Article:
During the Shang Dyansty (1600-1000 BCE), researchers have stated the climate became generally warmer. However, there were periodic cooling and likely drier conditions in eastern China. At around 1100 BC, the Shang became weaker as they had to deal with more harvest failures. However, the Shang could have adapted to this and may have withstood such change. Rather, the Zhou, who conquered the Shang and who lived west of the Shang, may have invaded as they felt their societies faced greater threats due to cooling conditions. In effect, the invasion and bellicose nature of the Zhou could be attributed to changing conditions that led to more difficult harvests for them. The concept of the Mandate of Heaven, which formulated that a Chinese dynasty should maintain order in the world, including natural order, may have developed as a way to legitimise rulers. It could also be used to blame rulers as climate conditions became more difficult. This could have happened as the Zhou justified their rule due to the failings of the Shang, as conditions became more difficult. After the cooling at around 1100, climate likely returned to more favourable conditions and the Zhou may have become the long-lived dynasty in Chinese history in part due to more favourable conditions.
Nevertheless, warmer conditions lasted until about 350 CE, covering nearly eight dynasties and ending around the Six Dynasties period. During warmer periods, citrus, such as oranges, may have made their way to China and began to be incorporated into diets. Subtropical herbs and spices were also likely introduced in period when warmer conditions prevailed, as these plants were more easily grown in northern regions that allowed the major centres of China, such as Chang'an in the Han Dynasty. After 350 CE, much colder conditions became evident in northern China, with much harsher winters. This may have led to the development of ice houses for the first time, which allowed better preservation of food over the winter periods. This also likely led tastes in food to change back away from the subtropical foods that could have been grown in other parts of China.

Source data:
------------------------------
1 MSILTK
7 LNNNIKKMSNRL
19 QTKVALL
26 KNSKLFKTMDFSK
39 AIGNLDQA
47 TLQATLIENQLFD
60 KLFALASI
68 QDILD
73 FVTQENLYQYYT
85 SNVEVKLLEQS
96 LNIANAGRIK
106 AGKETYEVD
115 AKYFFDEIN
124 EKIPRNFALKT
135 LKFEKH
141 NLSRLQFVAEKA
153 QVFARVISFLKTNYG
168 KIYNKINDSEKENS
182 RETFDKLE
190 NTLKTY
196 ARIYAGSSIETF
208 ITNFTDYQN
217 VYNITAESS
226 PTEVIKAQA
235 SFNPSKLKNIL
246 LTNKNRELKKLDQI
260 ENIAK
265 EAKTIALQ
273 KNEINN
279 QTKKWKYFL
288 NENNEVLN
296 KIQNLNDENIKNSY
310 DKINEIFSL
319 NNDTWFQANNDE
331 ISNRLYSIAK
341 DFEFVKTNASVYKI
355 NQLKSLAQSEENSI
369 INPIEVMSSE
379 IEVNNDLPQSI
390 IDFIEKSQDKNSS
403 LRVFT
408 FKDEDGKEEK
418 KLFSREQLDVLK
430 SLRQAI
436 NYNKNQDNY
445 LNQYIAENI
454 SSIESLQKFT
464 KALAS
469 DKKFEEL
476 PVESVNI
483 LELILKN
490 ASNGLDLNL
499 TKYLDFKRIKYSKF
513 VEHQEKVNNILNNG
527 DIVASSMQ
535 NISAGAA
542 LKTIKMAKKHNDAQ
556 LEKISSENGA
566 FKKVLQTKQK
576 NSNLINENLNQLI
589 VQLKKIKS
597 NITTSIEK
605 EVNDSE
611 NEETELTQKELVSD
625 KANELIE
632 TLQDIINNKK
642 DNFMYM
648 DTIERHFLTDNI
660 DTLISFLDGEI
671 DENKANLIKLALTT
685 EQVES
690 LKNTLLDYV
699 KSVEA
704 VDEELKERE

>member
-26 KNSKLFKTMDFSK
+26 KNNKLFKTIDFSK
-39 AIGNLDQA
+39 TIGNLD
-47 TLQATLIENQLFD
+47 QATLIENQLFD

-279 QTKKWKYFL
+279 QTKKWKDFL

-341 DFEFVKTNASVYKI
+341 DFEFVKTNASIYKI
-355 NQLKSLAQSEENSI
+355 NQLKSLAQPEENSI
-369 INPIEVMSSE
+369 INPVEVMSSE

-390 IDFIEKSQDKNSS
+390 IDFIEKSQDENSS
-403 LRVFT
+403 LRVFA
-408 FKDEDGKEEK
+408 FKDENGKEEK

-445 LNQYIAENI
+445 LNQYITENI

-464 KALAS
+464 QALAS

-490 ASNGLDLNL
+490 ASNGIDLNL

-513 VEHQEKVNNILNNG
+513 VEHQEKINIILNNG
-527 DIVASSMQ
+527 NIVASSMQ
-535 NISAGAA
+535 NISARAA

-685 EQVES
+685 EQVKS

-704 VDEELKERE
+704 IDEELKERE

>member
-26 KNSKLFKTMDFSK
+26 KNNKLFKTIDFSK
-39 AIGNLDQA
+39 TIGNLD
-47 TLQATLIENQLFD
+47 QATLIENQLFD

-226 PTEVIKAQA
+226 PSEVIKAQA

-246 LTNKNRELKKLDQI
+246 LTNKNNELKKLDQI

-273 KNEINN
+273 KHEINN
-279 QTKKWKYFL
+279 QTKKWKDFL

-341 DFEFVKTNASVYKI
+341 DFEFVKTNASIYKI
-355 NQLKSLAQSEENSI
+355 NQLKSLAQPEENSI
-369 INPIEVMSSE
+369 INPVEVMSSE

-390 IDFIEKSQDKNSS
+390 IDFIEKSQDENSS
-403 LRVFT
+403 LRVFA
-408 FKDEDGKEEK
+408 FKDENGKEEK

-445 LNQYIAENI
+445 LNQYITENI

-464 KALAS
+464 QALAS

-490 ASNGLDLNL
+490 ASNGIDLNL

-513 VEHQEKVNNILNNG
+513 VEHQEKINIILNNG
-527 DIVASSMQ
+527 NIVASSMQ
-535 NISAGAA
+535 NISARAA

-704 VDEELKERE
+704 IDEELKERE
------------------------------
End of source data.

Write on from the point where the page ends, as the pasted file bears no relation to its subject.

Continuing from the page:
More Recent Climate Change
However, over the last two thousand years, as climate has become drier and colder in parts of eastern China, there has been greater evidence that this has led to more periodic locust, famine, and drought occurrences. There has also been higher incidents of epidemics when flood conditions become evident, presumably as bacteria thrive better in warmer and moister conditions.
The Ming dynasty, lasting until 1644, began to experience greater difficulties in the 16th and early 17th centuries as records show. Peasant rebellions, perhaps triggered by poor harvests, led to the government being defeated and ultimately collapsing. In earlier periods that were more favourable climatically, a military farming system ensured the government's troops were well supplied and provisioned. However, that system began to fail already in the 16th century. During that time, greater military expenditure was required, showing that more money from the central government was needed to ensure the military's readiness. By the early 17th century, the government was in crises as peasants were unable to pay their taxes, which were heavy to support the increased military expenditures, and their harvests began to increasingly fail. In effect, a system of military provision had collapsed, forcing the burden on peasants, who themselves were overtaxed and ultimately they revolted against the government that had created the system.